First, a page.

Where are you living now?
I live in luxurious Middletown, Connecticut.
What was your major?
I studied Broadcast Communications where I secured an internship which led to a job with ESPN.
Where do you work now?
I work for the Connecticut General Assembly.
What is your job title and duties?
I’m a Videographer and Digital Media Specialist. I shoot and cut short docs and social media videos for State Reps. This past February we filmed and edited 34 social media videos covering a variety of legislative topics for upcoming bills on manufacturing, infrastructure development, criminal justice, quality of life, the economy, big and small business issues, worker’s rights…the list goes on. There are a lot of big bills coming up in committee and legislators want to get the word out to the public to increase civic engagement during these challenging times.
How do you like working at the Capitol?
I feel like a spectator with front row seats in a contact sport arena. The full, messy, mano a mano of state politics is a site to behold up close.
What originally brought you to MxCC?
I left a full-time job in Manhattan to learn how to make motion pictures. I took intro to art and media classes in the Broadcast Communications program and began learning the skills that led to me writing, directing and producing on two feature films.
I’m currently finishing up audio engineering on a post-apocalyptic-New Wave-Western called “Black Atlantic” and an Irish Pub Comedy called “Charlie Gorman’s Wake”. I worked with MxCC cinematographers and grips on both films. We filmed “Black Atlantic” in the beautiful Connecticut countryside and greenhouses at Pinchbeck’s Rose Farm in Guilford. We filmed most of the interiors for “Charlie Gorman’s” at a pub in Wallingford with an all Irish cast and all of the exteriors in Ireland outside of Dublin.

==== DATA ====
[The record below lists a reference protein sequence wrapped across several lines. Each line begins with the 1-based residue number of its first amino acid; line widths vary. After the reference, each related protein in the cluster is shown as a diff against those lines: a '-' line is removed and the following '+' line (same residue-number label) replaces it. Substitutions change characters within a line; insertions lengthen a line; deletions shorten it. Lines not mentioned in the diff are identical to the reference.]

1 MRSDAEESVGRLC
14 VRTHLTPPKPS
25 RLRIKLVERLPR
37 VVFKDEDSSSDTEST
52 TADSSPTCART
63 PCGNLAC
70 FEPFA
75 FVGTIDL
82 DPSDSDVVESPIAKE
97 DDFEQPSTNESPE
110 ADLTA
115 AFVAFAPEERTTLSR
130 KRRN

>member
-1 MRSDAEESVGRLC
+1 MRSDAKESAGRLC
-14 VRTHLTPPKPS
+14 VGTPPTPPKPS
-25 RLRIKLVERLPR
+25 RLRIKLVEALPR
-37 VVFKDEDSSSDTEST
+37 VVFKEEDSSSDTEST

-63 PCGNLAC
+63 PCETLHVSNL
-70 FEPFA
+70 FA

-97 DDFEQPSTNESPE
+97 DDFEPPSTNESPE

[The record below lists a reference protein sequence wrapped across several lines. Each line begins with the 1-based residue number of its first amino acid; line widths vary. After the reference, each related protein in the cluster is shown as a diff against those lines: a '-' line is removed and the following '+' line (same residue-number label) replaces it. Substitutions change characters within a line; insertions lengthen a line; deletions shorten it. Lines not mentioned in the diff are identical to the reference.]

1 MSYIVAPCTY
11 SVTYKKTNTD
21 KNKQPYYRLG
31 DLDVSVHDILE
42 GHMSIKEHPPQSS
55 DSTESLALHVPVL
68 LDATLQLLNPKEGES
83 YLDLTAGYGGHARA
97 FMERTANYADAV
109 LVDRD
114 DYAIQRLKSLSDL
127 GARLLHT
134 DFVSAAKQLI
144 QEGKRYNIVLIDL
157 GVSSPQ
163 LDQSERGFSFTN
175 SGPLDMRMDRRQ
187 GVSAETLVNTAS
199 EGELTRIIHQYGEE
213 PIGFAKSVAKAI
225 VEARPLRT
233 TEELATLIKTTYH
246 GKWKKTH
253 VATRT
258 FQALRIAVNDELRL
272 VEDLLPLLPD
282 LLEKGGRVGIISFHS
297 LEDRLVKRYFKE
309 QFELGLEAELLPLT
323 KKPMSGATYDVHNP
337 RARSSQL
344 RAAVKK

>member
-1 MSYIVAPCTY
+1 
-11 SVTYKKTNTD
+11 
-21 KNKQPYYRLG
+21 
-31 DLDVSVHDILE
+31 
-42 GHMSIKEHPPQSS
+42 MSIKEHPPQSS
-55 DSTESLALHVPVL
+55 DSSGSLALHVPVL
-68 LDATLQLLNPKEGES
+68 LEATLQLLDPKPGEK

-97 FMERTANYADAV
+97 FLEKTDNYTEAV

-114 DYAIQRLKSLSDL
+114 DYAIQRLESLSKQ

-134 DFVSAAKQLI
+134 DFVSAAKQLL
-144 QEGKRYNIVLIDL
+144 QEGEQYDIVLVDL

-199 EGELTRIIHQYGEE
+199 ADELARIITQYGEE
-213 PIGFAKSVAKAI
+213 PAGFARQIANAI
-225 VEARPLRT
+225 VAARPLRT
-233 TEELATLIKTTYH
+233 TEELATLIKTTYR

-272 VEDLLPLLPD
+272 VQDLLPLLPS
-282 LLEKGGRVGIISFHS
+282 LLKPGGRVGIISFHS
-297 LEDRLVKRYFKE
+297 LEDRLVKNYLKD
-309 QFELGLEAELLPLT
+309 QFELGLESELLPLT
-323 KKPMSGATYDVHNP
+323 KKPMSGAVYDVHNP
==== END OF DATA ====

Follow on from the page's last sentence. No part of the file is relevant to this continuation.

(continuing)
What do you think sets MXCC apart from other colleges?
MXCC has terrific facilities, loads of interesting courses and in-depth personal instruction from colorful faculty members who care about students.
What would you tell prospective students who are considering taking classes at the Center for New Media?
Try things out. There are so many opportunities in the field right now and all of the technology is converging. You literally have the world at your fingertips.
What skills did you learn at MXCC that you have been able to directly apply in your day-to-day (operations) at your job?
Composition, framing, three-point lighting, mise-en-scene, the rule of thirds, noise removal, color grading…the tools and the confidence to pursue a career in media.
What is your favorite thing about your job?
I like the access that it provides. I get opportunities to work with all sorts of different people in different positions and industries because I know how to tell a story visually so I’m always learning new things about the world.
Any closing thoughts?
On the worst days, I stay up late working on scripts, looking at footage for continuity errors, trying to learn how to use new equipment and fix problems, then wake up early, pack the car and drive to a location with less-than-ideal working conditions. The technology doesn’t always work, equipment fails, people aren’t prepared. That’s when the fun begins. Within all of that, you begin to solve problems on the fly and get what you came to get. Filming is just one part of the equation. There are emails, texts and phone calls coming in from different clients and collaborators all day with their own problems and complications, budget issues, pitches for new clients, marketing and the website, social media. These days you have to be able to do everything to be competitive. Then there’s post-production where you sit and stare at all the problems you first saw on the set and begin to work around them. You have to log and capture thousands of gigabytes of footage, organize and name files, make back-ups, sync multiple camera and audio sources. Sometimes files are corrupted and lost forever. There is so much data in the new workflows that you have to be super diligent or risk losing things. Ultimately, you’re responsible for millions of 1s and 0s and if any of it gets lost you’re toast. Not only that, you have to move fast because you have clients and deadlines to meet and they don’t really want to hear about what went wrong, they only want results. On the best days, everything works the way it’s supposed to, things run smoothly and you get to see something that was once a thought in your brain play out in the real world. The wonderful thing about it is that you can tell any kind of story you want and literally see it come to life in front of your eyes.